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The relevance of mental health for everyday life functioning and well-being is crucial. In this context, higher educational attainment, higher cognitive level of one's occupation, and more engaging in stimulating leisure activities have been found to be associated with better cognitive functioning in old age. Yet, the detailed pattern of the potential interplay of such a cognitively engaged lifestyle with personality dimensions, such as openness to experience, in their relations to cognitive functioning remains unclear.
Two thousand eight hundred and twelve older adults served as sample for the present study. Psychometric tests on verbal abilities and processing speed were administered. In addition, individuals were retrospectively interviewed on their educational attainment, occupation, and regarding 18 leisure activities that had been carried out in mid-life. Moreover, openness to experience was assessed.
We found that the effect of openness to experience on cognitive functioning was mediated by educational attainment, cognitive level of job, and engaging in different leisure activities. Data were not better described by alternative moderation models testing for interactive (i.e. dependent) effects of openness to experience and cognitively stimulating engagement.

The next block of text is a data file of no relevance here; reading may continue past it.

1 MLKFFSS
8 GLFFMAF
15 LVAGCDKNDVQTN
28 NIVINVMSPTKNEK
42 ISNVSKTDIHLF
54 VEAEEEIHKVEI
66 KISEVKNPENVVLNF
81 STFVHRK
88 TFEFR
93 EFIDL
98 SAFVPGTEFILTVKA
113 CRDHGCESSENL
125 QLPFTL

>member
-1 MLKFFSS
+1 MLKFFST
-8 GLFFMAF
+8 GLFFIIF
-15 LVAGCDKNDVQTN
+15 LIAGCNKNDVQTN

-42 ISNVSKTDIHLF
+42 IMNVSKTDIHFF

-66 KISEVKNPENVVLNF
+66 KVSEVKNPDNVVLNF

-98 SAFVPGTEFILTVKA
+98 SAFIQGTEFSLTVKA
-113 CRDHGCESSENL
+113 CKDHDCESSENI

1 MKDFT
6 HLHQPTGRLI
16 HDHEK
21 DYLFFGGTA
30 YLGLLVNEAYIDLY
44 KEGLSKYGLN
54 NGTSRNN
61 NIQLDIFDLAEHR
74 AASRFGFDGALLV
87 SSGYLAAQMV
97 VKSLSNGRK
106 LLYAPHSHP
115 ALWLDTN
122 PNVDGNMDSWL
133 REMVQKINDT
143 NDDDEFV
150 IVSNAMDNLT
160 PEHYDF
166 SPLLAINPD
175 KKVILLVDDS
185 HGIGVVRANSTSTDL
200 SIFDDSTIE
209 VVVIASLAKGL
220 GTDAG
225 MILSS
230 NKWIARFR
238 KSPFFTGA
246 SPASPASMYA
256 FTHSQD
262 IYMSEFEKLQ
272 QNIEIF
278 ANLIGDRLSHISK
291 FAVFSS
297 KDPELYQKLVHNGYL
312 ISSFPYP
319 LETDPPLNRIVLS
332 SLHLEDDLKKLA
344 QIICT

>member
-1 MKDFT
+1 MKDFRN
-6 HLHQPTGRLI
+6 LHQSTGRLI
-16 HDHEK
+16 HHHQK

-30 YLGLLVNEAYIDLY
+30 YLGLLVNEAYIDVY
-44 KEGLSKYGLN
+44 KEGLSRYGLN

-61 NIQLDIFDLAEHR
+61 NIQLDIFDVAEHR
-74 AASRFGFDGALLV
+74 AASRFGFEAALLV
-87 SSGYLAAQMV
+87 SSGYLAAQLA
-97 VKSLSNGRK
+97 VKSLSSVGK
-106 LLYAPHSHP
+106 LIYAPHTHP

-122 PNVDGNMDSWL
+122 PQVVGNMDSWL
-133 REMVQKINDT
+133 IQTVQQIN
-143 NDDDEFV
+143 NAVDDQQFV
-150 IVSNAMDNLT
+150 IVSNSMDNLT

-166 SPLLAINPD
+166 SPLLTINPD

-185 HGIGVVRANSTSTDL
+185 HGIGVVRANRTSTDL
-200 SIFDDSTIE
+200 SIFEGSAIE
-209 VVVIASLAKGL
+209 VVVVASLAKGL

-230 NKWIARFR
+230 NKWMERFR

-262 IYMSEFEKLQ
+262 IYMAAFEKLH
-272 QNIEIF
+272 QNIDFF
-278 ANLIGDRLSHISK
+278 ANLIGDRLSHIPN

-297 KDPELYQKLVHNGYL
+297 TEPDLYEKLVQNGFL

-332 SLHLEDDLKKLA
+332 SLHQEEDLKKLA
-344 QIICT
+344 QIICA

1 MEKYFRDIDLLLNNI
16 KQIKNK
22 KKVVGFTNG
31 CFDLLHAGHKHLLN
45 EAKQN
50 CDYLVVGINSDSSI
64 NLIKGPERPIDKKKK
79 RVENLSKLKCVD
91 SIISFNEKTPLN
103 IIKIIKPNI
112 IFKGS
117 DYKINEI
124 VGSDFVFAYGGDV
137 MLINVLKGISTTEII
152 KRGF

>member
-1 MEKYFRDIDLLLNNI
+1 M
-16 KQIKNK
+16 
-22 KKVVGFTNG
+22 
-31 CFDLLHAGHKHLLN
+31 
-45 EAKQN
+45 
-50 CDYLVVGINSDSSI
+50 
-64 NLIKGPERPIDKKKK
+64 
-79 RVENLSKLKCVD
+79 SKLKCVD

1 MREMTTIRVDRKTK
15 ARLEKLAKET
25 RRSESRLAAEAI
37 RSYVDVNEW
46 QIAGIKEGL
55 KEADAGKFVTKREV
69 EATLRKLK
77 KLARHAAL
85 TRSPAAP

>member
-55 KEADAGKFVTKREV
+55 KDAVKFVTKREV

To explain interindividual differences in cognitive functioning in old age, present data are in line with a mechanism in which individuals with high openness to experience may have been more engaged in stimulating activities in early and mid-life. Possibly by increasing their cognitive reserve throughout adulthood, this may finally enhance their cognitive performance level later in old age.
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